|Abbey church of Saint-Ouen, Rouen
|Cathedral of Rouen
|Cathedral of Rouen - nave
|Law Courts of Rouen
Rouen is the historical capital city of Normandy, in northwestern France on the River Seine, and presently the capital of the Haute-Normandie (Upper Normandy) région. Once one of the largest and most prosperous cities of medieval Europe, Rouen was the seat of the Exchequer of Normandy in the Middle Ages. It was one of the capitals of the Anglo-Norman dynasties, which ruled both England and large parts of modern France from the 11th century to the 15th century. It is in Rouen that the English burnt Joan of Arc in 1431.
The population of the metropolitan area (in French: aire urbaine) at the 1999 census was 518,316 inhabitants. The city proper had a population of 106,592
Rouen was probably founded by the Romans who called it Rotomagus. Rouen was the chief city of the Secunda Provincia Lugdunensis under Constantine. In the 5th century it became the seat of the bishopric and later a capital of Neustria. In the 9th century, it was overrun by Normans and since 912 has been the capital of Normandy and residence of the dukes.
In the 1100s, Rouen was the site of a yeshiva; at that time, about 6,000 Jews lived in the town, comprising about 20% of the population, in addition to a large number of Jews scattered about another 100 communities in Normandy. The well-preserved remains of the yeshiva were discovered in the 1970s under the Rouen Law Courts, and the community has begun a project to restore them.
During the Hundred Years' War, on January 19, 1419, Rouen surrendered to Henry V of England who made Normandy a part of England. Joan of Arc was burned at the stake in Rouen on May 30, 1431. The French recaptured the town in 1449.
Rouen is known for its Notre Dame cathedral, with its Tour de Beurre (butter tower). The cathedral was the subject of a series of paintings by Claude Monet, some of which are exhibited in the Musée d'Orsay in Paris.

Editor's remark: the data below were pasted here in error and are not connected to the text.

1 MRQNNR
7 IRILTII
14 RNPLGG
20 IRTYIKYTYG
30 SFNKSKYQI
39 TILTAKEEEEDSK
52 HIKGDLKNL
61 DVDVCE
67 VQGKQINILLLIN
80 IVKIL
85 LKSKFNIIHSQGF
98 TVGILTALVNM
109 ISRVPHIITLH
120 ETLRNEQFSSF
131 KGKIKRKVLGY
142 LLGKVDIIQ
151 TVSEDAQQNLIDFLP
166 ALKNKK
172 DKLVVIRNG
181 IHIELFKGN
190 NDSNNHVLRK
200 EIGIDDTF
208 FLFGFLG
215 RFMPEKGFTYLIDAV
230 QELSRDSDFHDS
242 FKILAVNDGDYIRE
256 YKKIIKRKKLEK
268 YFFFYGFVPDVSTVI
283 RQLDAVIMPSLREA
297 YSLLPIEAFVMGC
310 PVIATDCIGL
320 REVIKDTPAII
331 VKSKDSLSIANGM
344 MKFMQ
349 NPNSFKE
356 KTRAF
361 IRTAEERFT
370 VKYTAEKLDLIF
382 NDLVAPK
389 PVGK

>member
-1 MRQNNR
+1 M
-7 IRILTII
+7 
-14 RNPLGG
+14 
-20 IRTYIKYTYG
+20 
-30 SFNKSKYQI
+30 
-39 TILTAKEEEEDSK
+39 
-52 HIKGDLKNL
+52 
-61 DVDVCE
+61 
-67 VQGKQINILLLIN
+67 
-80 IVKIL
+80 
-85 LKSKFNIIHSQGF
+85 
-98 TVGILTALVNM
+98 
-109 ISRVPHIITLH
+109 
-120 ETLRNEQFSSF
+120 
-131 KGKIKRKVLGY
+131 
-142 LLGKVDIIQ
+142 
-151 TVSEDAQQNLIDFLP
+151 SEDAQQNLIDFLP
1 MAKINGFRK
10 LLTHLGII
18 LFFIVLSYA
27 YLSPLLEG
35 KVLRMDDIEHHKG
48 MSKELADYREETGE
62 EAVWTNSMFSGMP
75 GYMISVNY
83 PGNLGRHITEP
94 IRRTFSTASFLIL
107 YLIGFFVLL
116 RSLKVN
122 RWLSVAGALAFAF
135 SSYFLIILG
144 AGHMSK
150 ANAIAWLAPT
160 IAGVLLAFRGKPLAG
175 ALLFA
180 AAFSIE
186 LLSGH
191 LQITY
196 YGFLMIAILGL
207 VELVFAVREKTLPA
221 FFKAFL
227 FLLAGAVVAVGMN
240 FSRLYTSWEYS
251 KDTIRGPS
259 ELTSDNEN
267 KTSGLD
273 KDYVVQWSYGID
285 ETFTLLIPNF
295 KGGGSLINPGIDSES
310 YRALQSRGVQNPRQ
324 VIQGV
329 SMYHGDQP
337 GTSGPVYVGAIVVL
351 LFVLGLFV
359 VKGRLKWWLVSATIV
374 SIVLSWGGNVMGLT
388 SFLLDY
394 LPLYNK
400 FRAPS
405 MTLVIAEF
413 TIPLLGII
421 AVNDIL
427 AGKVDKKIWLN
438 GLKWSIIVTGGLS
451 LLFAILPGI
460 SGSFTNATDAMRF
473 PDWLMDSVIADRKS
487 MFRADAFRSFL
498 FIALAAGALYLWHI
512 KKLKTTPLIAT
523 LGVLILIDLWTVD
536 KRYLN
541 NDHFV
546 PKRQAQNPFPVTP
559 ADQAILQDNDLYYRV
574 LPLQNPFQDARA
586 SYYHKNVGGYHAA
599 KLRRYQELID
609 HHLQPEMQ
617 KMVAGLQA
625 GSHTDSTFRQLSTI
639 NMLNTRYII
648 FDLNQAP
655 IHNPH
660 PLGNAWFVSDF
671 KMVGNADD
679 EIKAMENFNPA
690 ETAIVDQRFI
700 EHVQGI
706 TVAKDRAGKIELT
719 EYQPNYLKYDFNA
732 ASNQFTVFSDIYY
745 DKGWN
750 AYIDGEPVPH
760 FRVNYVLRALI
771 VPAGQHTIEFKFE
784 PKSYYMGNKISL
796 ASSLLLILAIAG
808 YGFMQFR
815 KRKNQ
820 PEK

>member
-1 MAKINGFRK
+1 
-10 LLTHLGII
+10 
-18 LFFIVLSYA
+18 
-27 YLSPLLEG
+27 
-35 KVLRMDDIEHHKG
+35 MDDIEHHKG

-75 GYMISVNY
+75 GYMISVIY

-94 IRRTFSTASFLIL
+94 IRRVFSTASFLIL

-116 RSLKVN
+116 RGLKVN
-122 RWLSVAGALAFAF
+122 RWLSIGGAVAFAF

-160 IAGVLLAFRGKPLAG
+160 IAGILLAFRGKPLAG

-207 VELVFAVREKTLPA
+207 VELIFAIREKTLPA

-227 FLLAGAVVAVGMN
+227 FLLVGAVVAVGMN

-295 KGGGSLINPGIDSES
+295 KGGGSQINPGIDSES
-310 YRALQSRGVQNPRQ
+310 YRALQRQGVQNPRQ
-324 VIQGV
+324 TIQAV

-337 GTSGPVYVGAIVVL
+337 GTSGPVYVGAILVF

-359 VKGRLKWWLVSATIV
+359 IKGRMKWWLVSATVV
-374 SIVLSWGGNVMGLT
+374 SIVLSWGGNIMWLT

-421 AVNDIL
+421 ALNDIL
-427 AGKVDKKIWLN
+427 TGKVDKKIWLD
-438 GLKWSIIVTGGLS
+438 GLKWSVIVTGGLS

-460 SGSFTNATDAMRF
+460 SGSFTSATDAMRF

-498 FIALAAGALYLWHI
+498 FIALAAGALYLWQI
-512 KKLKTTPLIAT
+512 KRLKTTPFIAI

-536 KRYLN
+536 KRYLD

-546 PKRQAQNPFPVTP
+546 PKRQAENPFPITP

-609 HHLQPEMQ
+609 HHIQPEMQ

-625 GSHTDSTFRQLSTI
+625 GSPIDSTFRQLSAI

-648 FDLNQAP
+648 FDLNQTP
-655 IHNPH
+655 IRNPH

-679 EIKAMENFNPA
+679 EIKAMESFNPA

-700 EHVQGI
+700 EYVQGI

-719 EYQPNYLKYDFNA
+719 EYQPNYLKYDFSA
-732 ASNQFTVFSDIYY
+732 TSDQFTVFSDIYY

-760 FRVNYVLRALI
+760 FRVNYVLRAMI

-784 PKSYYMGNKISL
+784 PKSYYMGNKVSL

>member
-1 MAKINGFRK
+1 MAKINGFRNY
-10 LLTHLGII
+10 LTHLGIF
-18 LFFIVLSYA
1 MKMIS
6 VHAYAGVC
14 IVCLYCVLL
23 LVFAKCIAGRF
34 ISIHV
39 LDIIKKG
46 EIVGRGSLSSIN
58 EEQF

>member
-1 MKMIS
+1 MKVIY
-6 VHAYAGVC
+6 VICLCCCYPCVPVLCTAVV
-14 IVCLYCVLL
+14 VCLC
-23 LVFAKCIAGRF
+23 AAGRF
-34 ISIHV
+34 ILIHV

Other famous structures include the Gothic Church of Saint Maclou (15th century); the Tour Jeanne d'Arc, where Joan of Arc was brought in 1431 to be threatened with torture (contrary to popular belief, she was not imprisoned there); the Church of Saint Ouen (12th–15th century); the Palais de Justice, which was once the seat of the Parlement (French court of law) of Normandy and the Museum of Fine Arts and Ceramics which contains a splendid collection of faïence and porcelain for which Rouen was renowned during the 16th to 18th centuries.
Rouen is noted for its surviving half-timbered buildings.
In the centre of the Place du Vieux Marché is the modern church of Saint Joan of Arc. This is a large, modern structure which dominates the square. The form of the building represents the pyre on which Joan of Arc was burnt.
The chapter of Rouen, (which consists of the archbishop, a dean, fifty canons, and ten prebendaries), have, ever since the year 1156, enjoyed the annual privilege of pardoning, on Ascension day, some individual confined within the jurisdiction of the city for murder. On the morning of Ascension day, the chapter, having heard many examinations and confessions read, proceed to the election of the criminal who is to be pardoned; and, the choice being made, his name is transmitted in writing to the parliament, which assemble on that day at the palace. The parliament then walk in procession to the great chamber, where the prisoner is brought before them in irons, and placed on a stool; he is informed that the choice has fallen upon him, and that he is entitled to the privilege of St. Romain.
After this form, he is delivered into the hands of the chaplain, who, accompanied by fifty armed men, conveys him to a chamber, where the chains are taken from his legs and bound about his arms; and in this condition he is conducted to a place named the Old Tower, where he awaits the coming of the procession. After some little time has elapsed, the procession sets out from the cathedral; two of the canons bear the shrine in which the relics of St. Romain are presumed to be preserved. When they have arrived at the Old Tower, the shrine is placed in the chapel, opposite to the criminal, who appears kneeling, with the chains on his arms. Then one of the canons, having made him repeat the confession, says the prayers usual at the time of giving absolution; after which service, the prisoner kneeling still, lifts up the shrine three times, amid the acclamations of the people assembled to behold the ceremony. The procession then returns to the cathedral, followed by the criminal, wearing a chaplet of flowers on his head, and carrying the shrine of the saint. After mass has been performed, he has a very serious exhortation addressed to him by a monk; and, lastly, he is conducted to an apartment near the cathedral, and is supplied with refreshments and a bed for that night. In the morning he is dismissed. This privilege was justified by the legend of the Gargouille, a fearsome dragon, and how St. Romain defeated him with the help of a prisoner.